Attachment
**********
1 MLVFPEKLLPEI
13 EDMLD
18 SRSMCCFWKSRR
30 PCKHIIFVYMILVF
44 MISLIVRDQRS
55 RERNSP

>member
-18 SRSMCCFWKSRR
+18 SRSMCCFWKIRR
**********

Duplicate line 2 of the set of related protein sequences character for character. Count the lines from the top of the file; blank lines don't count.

13 EDMLD